The thought of a worker shortage has Fred Leitz worried.
Seasonal migrant workers are a necessity for farmers across Michigan who spend most of the year tending to the ground and about five months picking the fruits of their labor. A lot of fruit crops need to be handled and harvested at the right time, or else growers risk them turning to mush.
Leitz tends to 700 acres of apples, cucumbers, cantaloupe, blueberries and — his biggest crop — tomatoes, alongside his three brothers. Over time at the Sodus farm, he and his family began to notice a decrease in the number of workers who returned for each harvest.
The problem became so bad in 2013, Leitz said they left about 25 percent of the harvest in the field because it couldn't be picked fast enough.
"The produce just rots in the field if we don't get enough help," Leitz told The Herald-Palladium . "In 2013, we had very good markets, good quality and good quantity in the field. That's the trifecta that every farmer wants. Unfortunately, we had to cut our acreage back. It takes a lot to grow an acre of cucumbers. You get into the $4,000- to $6,000-per-acre range to pick anything."
Fearing the worst, Leitz began to apply for H-2A temporary agricultural workers in 2015.
Under the federal H-2A program, farmers are required to advertise in local newspapers for job openings before accepting foreign workers. Farmers must pay for transportation to and from the foreign country, and provide housing and meals.
The H-2A program was created in the 1990s to help agricultural employers bring temporary foreign workers into the United States to do seasonal work that domestic workers could not or were not willing to do. The H-2A visa holders live and work in the U.S. for several months at a time — but they are not considered immigrants — and the program is not seen as a pathway to citizenship.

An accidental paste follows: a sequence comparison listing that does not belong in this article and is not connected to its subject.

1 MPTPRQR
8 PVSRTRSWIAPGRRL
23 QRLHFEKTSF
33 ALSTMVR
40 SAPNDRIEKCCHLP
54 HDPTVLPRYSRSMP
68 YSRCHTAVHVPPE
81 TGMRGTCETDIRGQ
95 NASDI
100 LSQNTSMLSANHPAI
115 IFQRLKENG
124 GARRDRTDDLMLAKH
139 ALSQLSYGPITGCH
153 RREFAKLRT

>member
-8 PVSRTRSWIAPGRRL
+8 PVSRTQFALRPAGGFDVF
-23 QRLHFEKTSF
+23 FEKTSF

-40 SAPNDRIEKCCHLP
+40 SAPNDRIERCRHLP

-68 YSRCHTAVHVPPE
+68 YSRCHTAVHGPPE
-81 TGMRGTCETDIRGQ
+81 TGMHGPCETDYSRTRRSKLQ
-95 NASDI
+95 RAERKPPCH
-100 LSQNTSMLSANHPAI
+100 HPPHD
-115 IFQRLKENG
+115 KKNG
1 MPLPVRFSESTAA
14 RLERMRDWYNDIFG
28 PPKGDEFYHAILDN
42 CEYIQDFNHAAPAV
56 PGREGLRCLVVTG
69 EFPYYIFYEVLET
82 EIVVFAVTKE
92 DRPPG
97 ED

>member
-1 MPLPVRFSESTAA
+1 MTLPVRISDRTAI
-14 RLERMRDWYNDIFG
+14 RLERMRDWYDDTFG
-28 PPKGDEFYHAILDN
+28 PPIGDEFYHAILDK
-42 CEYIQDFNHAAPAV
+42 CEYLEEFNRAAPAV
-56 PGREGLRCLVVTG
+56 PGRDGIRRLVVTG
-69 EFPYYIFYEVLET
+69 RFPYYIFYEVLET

There are no limitations on the number of temporary workers that may be admitted into the U.S. However, the program can prove costly to farmers.
Growers must also agree to pay a specified wage. In Michigan, it's set at $12.75 an hour for 2017. When all expenses are figured in, Leitz estimates workers cost about $17 an hour.
"It's alleviated our labor issue," Leitz said. "But it's a program of last resort."
Leitz has been involved in agricultural labor issues since he was 25. Finding enough workers has become a bigger problem since the turn of the century.
There's always been that migrant stream, where workers from Texas and Florida would work their way north during the peak summer months to Michigan, before heading back south for the end of the calendar year.
But then workers began to age out and the Mexico-U.S. border began to tighten even more. With no new workers coming across the border, the H-2A program grew in popularity. According to a 2014 report by the American Farm Bureau Federation, undocumented workers comprise half of hired U.S. farm workers.
So far this year, nearly 6,000 agricultural visas have been approved for Michigan farmers —which is more than four times the amount approved in 2014, and more than 10 times the number in 2013.